Lanikai Beach. Not to be confused with Laniakea Beach mentioned above, Lanikai (meaning “heavenly”) Beach is a ½ mile beach east of Waikiki in the town of Kailua. Ranked “one of the best beaches in the world” by U.S. News, Lanikai Beach has virtually no tide and is renowned for its crystal clear water and soft, white sand.  The kids enjoyed swimming, playing volleyball, and building sand castles; Mom and Dad just enjoyed relaxing in their lawn chairs, watching the action.


Maunawili Falls. Slightly northwest of Waikiki is the Maunawili Valley which hides a 3.2 mile trail more natural than the one in Waimea. Be prepared for a more challenging, potentially muddy experience which culminates in a water hole and waterfall. Wear a pair of sturdy walking shoes.

After a week in paradise, we reluctantly returned home. However, a little paradise is recaptured every time we overhear the kids talking about how much they loved the trip.


www.waimeavalley.net, www.haleiwajoes.com, www.tedsbakery.com, www.polynesia.com, www.kailuachamber.com/beaches, http://www.portaloha.com/SecretsOfHawaii/Laniakea.htm.



It’s said that timing is everything, and it’s so true when picking a time to visit a destination. Mexico has many festivals throughout the year, but one such is the combination of the Puerto Vallarta’s LGTB May Pride Celebration as it coincides with their Restaurant week, providing many opportunities for both exceptional fun and food.

Puerto Vallarta has long been a friendly environment for the LGTB community and the community coming together to host their fourth annual May Pride Week in 2016 is such an example. Parties and receptions held in and around the town offers the visitor a chance to see venues, they might not know exists.  There is a structured bar crawl (http://gayvallartabarhopping.com) where first time Puerto Vallarta visitors can easily partake of the festivities with a guide, and be in the right venue for special events.

The high mountain lodge at Villa Savana (www.villasavana.com) supplies a panoramic view of the town and beach, and quaint views of the houses of local citizens. The white washed accommodation, offers an historic character to the complex of pool and vista filled terrace.  At such a reception you might be treated to the guitar stylings of Eduardo Leon, and take home his CD for remembering the intoxicating experience again and again.


An upscale and visually stunning restaurant is the Café de Artistes (www.cafedesartistes.com) There you can have a Chilean wine with a smoked “Mahi Mahi”, a delicate roasted sea bass filet over a confit turnip perfumed with anise, spinach and fine herb sauce, the best Short Rib and Beef Petals duo with creamy chipolte chili sauce and topped off with a desert of “guanaban” sorbet and fried “bunuelos”. All were presented artistically and at times the visual presentation out shinned the taste.

A family owned and indigenous restaurant is the humble and quaint, El Arrayan (http://elarrayan.com.mx/en/) located in the middle of old town. Here the walls are filled with displays of ingenious art presiding over a table of authentic local tastes.


In operation for fifteen years, the Banderas Tapas (http://barcelonatapas.net/) offers a variety of small dishes fusing traditional tastes with other cultures accompanying wonderful sunset views. A tasting menu is available. The amendable bar tender can prepare exotic cocktails or fill your own personal Martini requests. With gourmet food in an open air vista filled venue and attentive service, who could ask for more?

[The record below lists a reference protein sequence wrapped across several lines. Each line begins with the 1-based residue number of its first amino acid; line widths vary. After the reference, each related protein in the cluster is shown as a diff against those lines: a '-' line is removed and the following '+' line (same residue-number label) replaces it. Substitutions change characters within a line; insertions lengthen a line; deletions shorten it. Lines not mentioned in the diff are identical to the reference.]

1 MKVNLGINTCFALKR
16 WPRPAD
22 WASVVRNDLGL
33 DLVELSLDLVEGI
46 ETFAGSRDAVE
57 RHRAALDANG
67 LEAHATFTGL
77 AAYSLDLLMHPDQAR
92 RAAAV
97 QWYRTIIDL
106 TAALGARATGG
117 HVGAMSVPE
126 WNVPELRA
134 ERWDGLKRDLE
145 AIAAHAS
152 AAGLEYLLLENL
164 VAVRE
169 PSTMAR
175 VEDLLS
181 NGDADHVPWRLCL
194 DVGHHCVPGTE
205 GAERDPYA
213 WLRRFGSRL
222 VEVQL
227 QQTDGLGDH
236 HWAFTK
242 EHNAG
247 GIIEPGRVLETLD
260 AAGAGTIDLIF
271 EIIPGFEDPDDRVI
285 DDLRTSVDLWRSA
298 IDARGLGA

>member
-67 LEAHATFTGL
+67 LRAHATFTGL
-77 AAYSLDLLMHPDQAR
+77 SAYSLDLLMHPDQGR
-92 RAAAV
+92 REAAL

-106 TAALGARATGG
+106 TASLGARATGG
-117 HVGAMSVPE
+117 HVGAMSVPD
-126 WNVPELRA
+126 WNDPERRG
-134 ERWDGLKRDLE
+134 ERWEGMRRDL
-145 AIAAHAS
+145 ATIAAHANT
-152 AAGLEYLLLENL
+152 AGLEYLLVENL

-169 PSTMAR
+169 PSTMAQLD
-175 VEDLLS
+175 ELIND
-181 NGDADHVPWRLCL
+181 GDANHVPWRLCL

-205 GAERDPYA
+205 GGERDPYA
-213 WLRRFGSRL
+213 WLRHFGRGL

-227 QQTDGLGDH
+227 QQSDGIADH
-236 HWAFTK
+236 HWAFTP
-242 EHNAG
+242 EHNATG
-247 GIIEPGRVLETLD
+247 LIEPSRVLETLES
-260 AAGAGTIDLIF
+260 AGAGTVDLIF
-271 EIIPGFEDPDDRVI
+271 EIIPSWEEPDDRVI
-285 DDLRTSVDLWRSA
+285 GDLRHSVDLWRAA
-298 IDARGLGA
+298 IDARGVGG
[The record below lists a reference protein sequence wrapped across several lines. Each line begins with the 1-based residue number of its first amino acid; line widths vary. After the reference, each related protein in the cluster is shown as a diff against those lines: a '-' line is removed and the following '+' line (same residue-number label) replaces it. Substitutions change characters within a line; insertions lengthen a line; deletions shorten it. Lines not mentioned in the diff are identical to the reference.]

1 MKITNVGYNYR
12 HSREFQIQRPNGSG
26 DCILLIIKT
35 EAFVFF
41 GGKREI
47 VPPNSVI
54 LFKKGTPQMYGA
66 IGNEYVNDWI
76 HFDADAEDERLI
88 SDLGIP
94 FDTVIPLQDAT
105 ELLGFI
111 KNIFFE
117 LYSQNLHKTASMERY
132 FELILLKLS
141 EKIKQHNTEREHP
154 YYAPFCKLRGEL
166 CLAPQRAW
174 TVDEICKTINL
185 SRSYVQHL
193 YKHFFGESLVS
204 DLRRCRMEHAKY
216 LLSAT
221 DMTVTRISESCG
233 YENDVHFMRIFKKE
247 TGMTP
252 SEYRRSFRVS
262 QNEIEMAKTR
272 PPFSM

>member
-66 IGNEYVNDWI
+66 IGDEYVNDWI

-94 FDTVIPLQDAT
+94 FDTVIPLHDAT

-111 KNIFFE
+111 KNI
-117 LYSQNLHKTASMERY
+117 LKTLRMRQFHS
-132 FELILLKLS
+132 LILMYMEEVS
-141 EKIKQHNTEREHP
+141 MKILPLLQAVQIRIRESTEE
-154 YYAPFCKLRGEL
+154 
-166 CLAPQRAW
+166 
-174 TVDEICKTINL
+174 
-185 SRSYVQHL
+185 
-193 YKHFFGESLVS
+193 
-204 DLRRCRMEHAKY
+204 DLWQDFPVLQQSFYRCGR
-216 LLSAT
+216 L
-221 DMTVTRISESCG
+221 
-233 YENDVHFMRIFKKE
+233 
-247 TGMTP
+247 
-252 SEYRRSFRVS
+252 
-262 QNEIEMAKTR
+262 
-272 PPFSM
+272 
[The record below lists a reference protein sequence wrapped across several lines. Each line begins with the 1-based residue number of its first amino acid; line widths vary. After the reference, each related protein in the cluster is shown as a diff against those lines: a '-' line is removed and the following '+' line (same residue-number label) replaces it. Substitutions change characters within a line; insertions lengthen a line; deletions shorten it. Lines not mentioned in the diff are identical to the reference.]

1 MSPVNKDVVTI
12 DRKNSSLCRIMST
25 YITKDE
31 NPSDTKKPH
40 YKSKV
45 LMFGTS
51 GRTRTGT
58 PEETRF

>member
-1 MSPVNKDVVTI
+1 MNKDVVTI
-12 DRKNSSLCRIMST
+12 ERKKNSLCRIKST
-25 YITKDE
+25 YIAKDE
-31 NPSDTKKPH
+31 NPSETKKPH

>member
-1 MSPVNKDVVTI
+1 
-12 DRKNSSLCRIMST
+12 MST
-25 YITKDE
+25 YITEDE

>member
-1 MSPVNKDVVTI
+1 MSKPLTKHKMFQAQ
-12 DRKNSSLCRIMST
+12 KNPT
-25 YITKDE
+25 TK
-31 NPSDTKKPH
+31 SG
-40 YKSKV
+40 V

A true delight is the food and ambiance of the ocean side setting of the Sapphire Beach Club (http://sapphire.mx ), which also hosts accommodations and a fresh water pool, overlooking the palapas of the beach, complete with roaming sellers of local goods.


Your brunch at the Villa Mercedes (www.hotelvillamercedes.com ) might find a buffet of delights, by a pool and shaded lounge area, adjacent to a more formal restaurant and bar. You might relax here, or stay at this boutique hotel, before venturing over to the nearby Mantamar Beach Club (http://en.mantamarvallarta.com/. They supply food, drink, entertainment, and an expansive pool with cabanas, changing rooms and an upstairs area for viewing the pool and the expansive Puerto Vallarta Beach. You can spend an entire day there soaking up the festival culture with locals and out of town party goers.

For all of the above dining venues be sure to make arrangements before arriving to double check their availability.


Your home base might be the modern Casa Magna Marriott (http://www.marriott.com/hotels/travel/pvrmx-casamagna-marriott-puerto-vallarta-resort-and-spa/) in the hotel zone away from the historic downtown, or stay a short distance away at the all-inclusive Hard Rock Hotel Vallarta (http://www.hrhvallarta.com/)   Enjoy the VIP section of the beach with wait staff and a special VIP menu, or stroll around the pool areas with cocktail in hand, or relax in the shade, or take in the offerings of their Spa, with salon treatments or a massage, and don’t forget to sample several of their restaurants.


Despite all the shopping and dining opportunities in Puerto Vallarta proper, it’s easy to recommend a coastal sail along Banderas Bay  with  Mike’s fishing and charter tours ( http://pvmikesfishing.com/ , where with party music and refreshments gives you a chance to feel as if you are on a private yacht. This get a way sail, to a coast beach near of the Marietta’s Islands is where you might enjoy snorkeling. This relaxing day experience is not to be overlooked. Don’t forget your sunscreen!